Is that a big splash of passion on your organic vegetable? You better believe it.

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It is very tempting to write about the weather this month. I don’t suppose it would make much of an article though- suffice it to say, the rain might eventually be interrupted by the sun and the mountains could appear when the gloom ceiling lifts. Sunlight, though it may be the enemy of shady dealings, is not providing inspiration for this article.

Shady dealings are.

I think it’s a shady marketing ploy to stand in front of a room full of organic farmers boasting about bringing a bill before government that will put an end to false organic claims, regulate the use of the word “organic”, accept our thanks and congratulations for doing so… and fail to mention that the word “organic” will not appear once in the 32 pages of legislation.

Such was Agriculture Minister Norm Letnick’s presentation last weekend at the BC Organic Conference.

In fact, all the marketing leading up to the introduction of the bill has been about how fabulously grateful the organic industry is to government for creating this “bill for the organic industry” and how after passing it “organic will mean organic”. Take for example the bill’s press release direct from the ministry the title of which is: “Providing consumers certainty when buying B.C. organic products”.

If I was a consumer, I would be pretty curious to know why the word “organic” isn’t in this bill. The cynical organic farmer jumps immediately to the conclusion that the conventional chemical farming industry lobbied successfully against including that word. I did write the minister asking him if this was the case but have not yet heard back.

The fact is the chemical farming industry is losing market share to the organic industry and are spending a lot of money lobbying against just this sort of public policy. Enshrining the word “organic” in an act of provincial legislation would be a galling and perhaps expensive indicator that organic farming is a precious industry worthy of protection. I suspect that the chemical farming industry may not appreciate the competition.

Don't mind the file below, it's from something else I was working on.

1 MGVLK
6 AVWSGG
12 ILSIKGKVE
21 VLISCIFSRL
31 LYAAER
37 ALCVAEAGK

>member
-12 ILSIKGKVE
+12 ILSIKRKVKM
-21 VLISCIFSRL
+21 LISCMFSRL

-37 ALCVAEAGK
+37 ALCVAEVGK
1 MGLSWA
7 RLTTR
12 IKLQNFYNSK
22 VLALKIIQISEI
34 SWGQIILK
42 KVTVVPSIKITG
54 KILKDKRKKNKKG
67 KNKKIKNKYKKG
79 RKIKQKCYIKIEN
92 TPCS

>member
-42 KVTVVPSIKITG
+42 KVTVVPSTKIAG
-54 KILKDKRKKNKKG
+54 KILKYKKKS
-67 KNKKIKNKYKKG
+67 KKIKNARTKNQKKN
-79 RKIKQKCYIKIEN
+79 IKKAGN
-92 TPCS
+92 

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You know, small farms in developing countries using organic methods account for 80% of the food supply there. These are farms that are not using purchased fertilizers or a suite of chemicals for pest and weed control. This is not a very well-known fact, probably because this sort of farming makes no money for anyone but the farmer and her family (a lot of them are women). There is a lot of pressure to abandon the land to larger holdings mono-cropping a chemically supported export commodity and go to the city to find work.

The UN knows the world needs more to eat than difficult-to-digest wheat, high fructose corn syrup, soy products and other high yield/intensive/low nutrition crops but it does not suit the narrative of conventional agriculture to have it pointed out in any official way that lashings of food can be produced without the use of off-farm inputs. It must be worth every million they spend on lobbying governments to resist popular calls for GMO labelling, nutritional guidelines, agricultural chemical regulation, antibiotic use controls, food animal treatment standards and organic protection… Sometimes I wonder if they feel it’s like trying to hold back the tides.

To bring it back around to the local situation, I’ll just point out that the lobbyists for our organic industry are almost entirely volunteers. They have worked hard to get government to strengthen organic claims policy. I can’t think they are very happy with Norm Letnick’s Bill 11.

Here is a self portrait of my boots. The muck is mine.

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